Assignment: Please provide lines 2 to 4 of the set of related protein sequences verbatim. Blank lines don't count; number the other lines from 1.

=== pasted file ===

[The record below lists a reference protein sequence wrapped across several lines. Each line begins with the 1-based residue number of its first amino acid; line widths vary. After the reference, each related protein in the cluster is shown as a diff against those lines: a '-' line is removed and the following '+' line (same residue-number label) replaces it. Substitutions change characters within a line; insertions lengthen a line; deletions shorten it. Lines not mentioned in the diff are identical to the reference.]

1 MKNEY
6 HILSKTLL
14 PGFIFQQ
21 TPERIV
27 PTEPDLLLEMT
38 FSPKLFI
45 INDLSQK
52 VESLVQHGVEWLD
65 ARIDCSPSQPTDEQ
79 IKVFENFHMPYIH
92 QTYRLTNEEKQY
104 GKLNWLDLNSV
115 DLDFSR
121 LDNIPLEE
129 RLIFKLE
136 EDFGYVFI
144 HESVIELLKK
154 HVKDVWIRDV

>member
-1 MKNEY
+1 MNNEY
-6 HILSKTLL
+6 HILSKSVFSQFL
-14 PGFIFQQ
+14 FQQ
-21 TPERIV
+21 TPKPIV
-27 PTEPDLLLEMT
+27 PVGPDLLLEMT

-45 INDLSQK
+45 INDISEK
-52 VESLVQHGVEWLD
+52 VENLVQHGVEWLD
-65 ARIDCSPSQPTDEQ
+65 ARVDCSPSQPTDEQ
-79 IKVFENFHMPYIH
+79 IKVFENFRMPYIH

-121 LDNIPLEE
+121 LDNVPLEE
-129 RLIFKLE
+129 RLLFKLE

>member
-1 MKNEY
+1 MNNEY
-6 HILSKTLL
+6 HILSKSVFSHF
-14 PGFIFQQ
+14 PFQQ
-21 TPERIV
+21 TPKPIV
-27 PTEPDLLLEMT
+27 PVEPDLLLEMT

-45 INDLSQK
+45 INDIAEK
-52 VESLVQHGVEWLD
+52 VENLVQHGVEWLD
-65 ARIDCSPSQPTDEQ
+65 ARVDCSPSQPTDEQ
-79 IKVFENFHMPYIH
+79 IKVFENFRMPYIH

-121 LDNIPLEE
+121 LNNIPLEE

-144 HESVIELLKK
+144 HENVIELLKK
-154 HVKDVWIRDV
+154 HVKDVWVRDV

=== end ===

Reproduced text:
1 MKNEY
6 HILSKTLL
14 PGFIFQQ